Man of the Match: In the first half, Karim Benzema was just like the rest of his teammates: Better than Monday but still not good enough in the final third. That changed in the second half, when Benzema assisted on each of France’s goals. On the first, Benzema took a ball from the left and quickly switched it to the right, giving Jeremy Menez the change to come onto his left foot for the opening goal. On the second, Benzema dropped back to take a ball 30 yards out then turned and delivered a cutting pass to Yoann Cabaye, who’d jumped into the box. From there, it was an easy finish.
Packaged for takeaway:
- Players were pulled off the pitch in the fifth minute as thunder cracked around the Donbass Arena. Cameras showed lightning streaming above the venue as rain dropped, collecting in streams that flowed down the concrete aisles.
- It was 55 minutes before the game restarted, and credit to whomever designed the field, the huge puddles that had collected during the hour’s downtime had dissipated. On the field, the match was not effected by the storm.
- Laurent Blanc made two changes to his team (before the game; not after the break). Gael Clichy came in at left back for Patrice Evra while Jeremy Menez started in place of Florent Malouda. The latter change pushed Samir Nasri to the middle and France to a 4-2-3-1 (from a 4-3-3). Because the game was played so differently than Monday’s with England, it’s hard to say if the change in formation mattered.
- The change in personnel certainly did. Not only did Clichy avoid the silly error Evra made on England’s goal, but Menez was France’s first scorer. A second half counter played from Franck Ribery through Benzema to Menez allowed the PSG attacker to cut in, turning left back Yevhen Selin. His shot from 16 yards nestled inside the right post for the opening goal.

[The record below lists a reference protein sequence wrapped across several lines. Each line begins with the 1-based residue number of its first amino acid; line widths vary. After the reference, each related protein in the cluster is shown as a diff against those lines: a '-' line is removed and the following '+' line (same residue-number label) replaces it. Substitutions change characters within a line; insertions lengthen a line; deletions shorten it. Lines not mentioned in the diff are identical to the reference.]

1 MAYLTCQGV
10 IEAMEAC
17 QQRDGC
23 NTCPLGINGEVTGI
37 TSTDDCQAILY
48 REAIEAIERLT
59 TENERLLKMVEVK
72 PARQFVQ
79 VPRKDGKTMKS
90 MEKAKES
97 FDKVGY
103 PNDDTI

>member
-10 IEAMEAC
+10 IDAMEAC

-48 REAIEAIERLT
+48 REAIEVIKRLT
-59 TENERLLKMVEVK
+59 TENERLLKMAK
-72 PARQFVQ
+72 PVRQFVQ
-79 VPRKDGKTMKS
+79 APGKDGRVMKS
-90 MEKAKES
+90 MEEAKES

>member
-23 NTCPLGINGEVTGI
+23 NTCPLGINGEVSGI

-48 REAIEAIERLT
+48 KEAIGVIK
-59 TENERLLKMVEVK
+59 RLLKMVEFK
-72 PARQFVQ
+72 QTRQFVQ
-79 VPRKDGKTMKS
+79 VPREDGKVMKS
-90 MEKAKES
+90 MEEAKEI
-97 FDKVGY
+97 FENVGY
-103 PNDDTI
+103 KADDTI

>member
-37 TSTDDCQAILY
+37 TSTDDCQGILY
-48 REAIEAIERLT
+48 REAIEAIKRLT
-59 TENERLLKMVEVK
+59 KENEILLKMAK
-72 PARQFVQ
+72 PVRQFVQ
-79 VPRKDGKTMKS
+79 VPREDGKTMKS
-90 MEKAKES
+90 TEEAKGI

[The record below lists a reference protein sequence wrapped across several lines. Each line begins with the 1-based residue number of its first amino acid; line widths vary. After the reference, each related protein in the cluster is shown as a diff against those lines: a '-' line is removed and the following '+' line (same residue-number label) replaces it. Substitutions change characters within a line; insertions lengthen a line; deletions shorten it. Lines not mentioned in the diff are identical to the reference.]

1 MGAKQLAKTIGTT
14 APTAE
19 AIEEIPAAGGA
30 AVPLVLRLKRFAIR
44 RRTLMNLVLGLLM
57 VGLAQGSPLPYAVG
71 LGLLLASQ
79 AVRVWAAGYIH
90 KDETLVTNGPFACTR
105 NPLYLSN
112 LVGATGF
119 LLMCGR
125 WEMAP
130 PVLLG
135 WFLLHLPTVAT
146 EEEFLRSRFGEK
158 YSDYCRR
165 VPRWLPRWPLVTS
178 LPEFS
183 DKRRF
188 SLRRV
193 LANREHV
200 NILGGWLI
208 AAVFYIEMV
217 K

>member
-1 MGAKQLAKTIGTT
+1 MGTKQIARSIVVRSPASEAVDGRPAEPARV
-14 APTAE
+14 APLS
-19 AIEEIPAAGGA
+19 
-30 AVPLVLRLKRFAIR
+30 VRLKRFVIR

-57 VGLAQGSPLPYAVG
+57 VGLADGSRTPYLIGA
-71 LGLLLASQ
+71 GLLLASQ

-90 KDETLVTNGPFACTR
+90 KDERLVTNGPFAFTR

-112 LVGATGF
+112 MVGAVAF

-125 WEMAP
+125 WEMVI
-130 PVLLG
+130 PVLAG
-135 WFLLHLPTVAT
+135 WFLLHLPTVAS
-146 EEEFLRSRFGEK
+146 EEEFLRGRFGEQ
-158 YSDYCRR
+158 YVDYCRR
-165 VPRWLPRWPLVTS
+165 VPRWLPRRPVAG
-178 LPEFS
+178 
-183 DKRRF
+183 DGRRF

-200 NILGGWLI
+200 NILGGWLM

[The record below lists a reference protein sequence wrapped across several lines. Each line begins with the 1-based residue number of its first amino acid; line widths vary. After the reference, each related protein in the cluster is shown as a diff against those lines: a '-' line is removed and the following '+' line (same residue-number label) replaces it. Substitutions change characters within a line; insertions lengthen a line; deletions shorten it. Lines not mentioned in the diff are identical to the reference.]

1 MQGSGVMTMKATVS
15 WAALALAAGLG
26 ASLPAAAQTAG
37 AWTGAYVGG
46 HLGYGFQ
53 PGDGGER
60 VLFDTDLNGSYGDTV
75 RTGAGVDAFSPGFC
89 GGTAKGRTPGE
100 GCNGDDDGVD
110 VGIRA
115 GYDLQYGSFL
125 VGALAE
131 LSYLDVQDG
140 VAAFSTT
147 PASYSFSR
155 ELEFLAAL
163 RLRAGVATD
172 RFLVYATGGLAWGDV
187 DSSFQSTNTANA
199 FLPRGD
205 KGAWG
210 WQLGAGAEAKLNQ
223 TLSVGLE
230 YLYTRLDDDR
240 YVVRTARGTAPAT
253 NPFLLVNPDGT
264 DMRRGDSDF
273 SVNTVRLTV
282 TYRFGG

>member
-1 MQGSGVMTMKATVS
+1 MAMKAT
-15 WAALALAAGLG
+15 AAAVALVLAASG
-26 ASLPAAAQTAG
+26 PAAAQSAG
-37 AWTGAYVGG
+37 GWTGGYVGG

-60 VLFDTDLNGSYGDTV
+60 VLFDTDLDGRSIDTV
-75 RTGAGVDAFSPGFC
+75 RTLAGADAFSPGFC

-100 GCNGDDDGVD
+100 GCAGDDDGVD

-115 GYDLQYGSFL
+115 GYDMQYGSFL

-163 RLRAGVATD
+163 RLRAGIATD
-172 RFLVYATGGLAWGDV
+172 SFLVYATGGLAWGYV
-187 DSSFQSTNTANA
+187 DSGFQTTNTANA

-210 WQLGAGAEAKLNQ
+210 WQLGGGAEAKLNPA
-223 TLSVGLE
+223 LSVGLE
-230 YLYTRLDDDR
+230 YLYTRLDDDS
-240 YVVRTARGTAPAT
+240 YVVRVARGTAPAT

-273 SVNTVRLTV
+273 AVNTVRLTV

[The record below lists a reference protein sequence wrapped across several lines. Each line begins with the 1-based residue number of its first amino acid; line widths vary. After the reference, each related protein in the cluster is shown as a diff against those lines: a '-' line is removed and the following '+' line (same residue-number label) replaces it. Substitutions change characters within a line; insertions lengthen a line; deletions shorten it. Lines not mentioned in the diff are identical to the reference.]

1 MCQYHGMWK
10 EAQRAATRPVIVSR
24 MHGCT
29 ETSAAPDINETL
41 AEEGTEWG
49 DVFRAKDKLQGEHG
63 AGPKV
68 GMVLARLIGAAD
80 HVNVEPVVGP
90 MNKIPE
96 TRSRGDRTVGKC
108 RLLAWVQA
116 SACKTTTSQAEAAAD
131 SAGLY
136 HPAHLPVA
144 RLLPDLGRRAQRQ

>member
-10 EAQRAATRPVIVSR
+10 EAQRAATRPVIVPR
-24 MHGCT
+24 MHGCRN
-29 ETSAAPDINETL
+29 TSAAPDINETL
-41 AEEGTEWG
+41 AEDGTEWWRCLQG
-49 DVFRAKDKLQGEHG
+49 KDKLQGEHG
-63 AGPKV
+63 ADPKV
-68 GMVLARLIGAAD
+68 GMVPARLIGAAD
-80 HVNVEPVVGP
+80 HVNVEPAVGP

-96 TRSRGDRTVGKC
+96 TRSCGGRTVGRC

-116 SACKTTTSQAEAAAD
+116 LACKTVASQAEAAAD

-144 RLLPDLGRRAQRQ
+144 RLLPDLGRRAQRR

- To that point, the second half had been an open affair (after a first 45 that saw only one chance for each team). Ukraine had been hitting France on the counter and generated two very good chances before the French broke through.
- Through that first half, though, you got the feeling Ukraine might be walking on eggshells. Their defense played very well – all four defenders putting in strong halves – but there was a danger. If there was any let up in the second half, France would break through. Were those performances sustainable? On the first goal, there wasn’t a let up as much as the defense was hung out to dry a bit, with France executing a great counter-counter attack. Of course that counter attack started through the defense’e right while Oleh Gusev was caught up field.
- Minutes after breaking through, France put it away, with Yoann Cabaye’s goal capping a night of increased activity for the Newcastle midfielder. Against England, with the Three Lions so packed in, he didn’t have chances to jump into anything but a sea of white. On Friday, as play built on the right, he found a chance to jump into the left of the area, and Benzema found him.
- Ukraine’s wide play that was so good against Sweden (and deemed so important before the match) was a let down. France didn’t do anything special to stop it. It was just an execution issue. Andriy Yarmolenko and Yevhen Konoplyanka had plenty of touches and had their opportunities to take on French defenders. They just didn’t deliver.
- Part of the problem may have been Sergey Nazarenko. So good pushing the ball wide versus Sweden, the veteran midfielder did not have a good game. He was the team’s first sub.
- France now moves top of the group ahead of their Tuesday match with Sweden. England can join them later today, if the Three Lions beat the Swedes.
- For Ukraine, it’s a disappointing result – a fall back to Earth – but they’re far from done. If they beat England on Tuesday, they’re through to the quarterfinals.
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